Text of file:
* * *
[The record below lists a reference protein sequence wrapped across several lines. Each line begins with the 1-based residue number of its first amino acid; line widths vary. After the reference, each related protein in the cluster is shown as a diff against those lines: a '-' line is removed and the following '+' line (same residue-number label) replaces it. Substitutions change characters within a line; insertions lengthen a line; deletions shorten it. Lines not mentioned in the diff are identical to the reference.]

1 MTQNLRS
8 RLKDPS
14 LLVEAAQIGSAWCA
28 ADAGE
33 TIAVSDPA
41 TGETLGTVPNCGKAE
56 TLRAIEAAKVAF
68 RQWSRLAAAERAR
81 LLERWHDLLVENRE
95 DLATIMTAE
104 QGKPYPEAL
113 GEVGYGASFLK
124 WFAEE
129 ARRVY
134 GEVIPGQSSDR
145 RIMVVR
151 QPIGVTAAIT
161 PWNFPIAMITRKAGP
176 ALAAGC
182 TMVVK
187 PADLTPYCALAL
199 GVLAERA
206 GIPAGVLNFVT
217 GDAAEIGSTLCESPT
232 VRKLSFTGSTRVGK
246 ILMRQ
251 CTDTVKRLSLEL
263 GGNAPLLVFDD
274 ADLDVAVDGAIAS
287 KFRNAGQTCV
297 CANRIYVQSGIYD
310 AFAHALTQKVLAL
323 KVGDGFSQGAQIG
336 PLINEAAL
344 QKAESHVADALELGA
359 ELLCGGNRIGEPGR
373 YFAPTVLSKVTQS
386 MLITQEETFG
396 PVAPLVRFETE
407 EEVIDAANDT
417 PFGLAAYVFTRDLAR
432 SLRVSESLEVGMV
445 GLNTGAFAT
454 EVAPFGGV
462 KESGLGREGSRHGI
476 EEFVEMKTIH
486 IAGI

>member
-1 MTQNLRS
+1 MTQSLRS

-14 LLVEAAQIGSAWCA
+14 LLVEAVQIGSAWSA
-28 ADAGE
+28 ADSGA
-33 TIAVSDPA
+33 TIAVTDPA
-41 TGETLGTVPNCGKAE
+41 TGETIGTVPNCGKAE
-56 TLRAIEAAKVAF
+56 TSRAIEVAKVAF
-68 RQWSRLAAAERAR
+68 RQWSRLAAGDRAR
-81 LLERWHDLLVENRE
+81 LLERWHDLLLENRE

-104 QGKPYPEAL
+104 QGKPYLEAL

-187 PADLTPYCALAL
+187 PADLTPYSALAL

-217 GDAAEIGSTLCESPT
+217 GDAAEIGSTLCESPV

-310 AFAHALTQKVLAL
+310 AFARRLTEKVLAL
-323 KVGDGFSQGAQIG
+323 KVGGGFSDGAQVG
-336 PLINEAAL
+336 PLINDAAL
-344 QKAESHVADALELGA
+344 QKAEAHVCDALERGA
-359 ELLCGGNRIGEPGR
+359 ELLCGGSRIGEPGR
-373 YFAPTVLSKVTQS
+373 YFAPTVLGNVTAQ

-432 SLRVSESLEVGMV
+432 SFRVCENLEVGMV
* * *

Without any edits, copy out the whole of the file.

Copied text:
[The record below lists a reference protein sequence wrapped across several lines. Each line begins with the 1-based residue number of its first amino acid; line widths vary. After the reference, each related protein in the cluster is shown as a diff against those lines: a '-' line is removed and the following '+' line (same residue-number label) replaces it. Substitutions change characters within a line; insertions lengthen a line; deletions shorten it. Lines not mentioned in the diff are identical to the reference.]

1 MTQNLRS
8 RLKDPS
14 LLVEAAQIGSAWCA
28 ADAGE
33 TIAVSDPA
41 TGETLGTVPNCGKAE
56 TLRAIEAAKVAF
68 RQWSRLAAAERAR
81 LLERWHDLLVENRE
95 DLATIMTAE
104 QGKPYPEAL
113 GEVGYGASFLK
124 WFAEE
129 ARRVY
134 GEVIPGQSSDR
145 RIMVVR
151 QPIGVTAAIT
161 PWNFPIAMITRKAGP
176 ALAAGC
182 TMVVK
187 PADLTPYCALAL
199 GVLAERA
206 GIPAGVLNFVT
217 GDAAEIGSTLCESPT
232 VRKLSFTGSTRVGK
246 ILMRQ
251 CTDTVKRLSLEL
263 GGNAPLLVFDD
274 ADLDVAVDGAIAS
287 KFRNAGQTCV
297 CANRIYVQSGIYD
310 AFAHALTQKVLAL
323 KVGDGFSQGAQIG
336 PLINEAAL
344 QKAESHVADALELGA
359 ELLCGGNRIGEPGR
373 YFAPTVLSKVTQS
386 MLITQEETFG
396 PVAPLVRFETE
407 EEVIDAANDT
417 PFGLAAYVFTRDLAR
432 SLRVSESLEVGMV
445 GLNTGAFAT
454 EVAPFGGV
462 KESGLGREGSRHGI
476 EEFVEMKTIH
486 IAGI

>member
-1 MTQNLRS
+1 MTQSLRS

-14 LLVEAAQIGSAWCA
+14 LLVEAVQIGSAWSA
-28 ADAGE
+28 ADSGA
-33 TIAVSDPA
+33 TIAVTDPA
-41 TGETLGTVPNCGKAE
+41 TGETIGTVPNCGKAE
-56 TLRAIEAAKVAF
+56 TSRAIEVAKVAF
-68 RQWSRLAAAERAR
+68 RQWSRLAAGDRAR
-81 LLERWHDLLVENRE
+81 LLERWHDLLLENRE

-104 QGKPYPEAL
+104 QGKPYLEAL

-187 PADLTPYCALAL
+187 PADLTPYSALAL

-217 GDAAEIGSTLCESPT
+217 GDAAEIGSTLCESPV

-310 AFAHALTQKVLAL
+310 AFARRLTEKVLAL
-323 KVGDGFSQGAQIG
+323 KVGGGFSDGAQVG
-336 PLINEAAL
+336 PLINDAAL
-344 QKAESHVADALELGA
+344 QKAEAHVCDALERGA
-359 ELLCGGNRIGEPGR
+359 ELLCGGSRIGEPGR
-373 YFAPTVLSKVTQS
+373 YFAPTVLGNVTAQ

-432 SLRVSESLEVGMV
+432 SFRVCENLEVGMV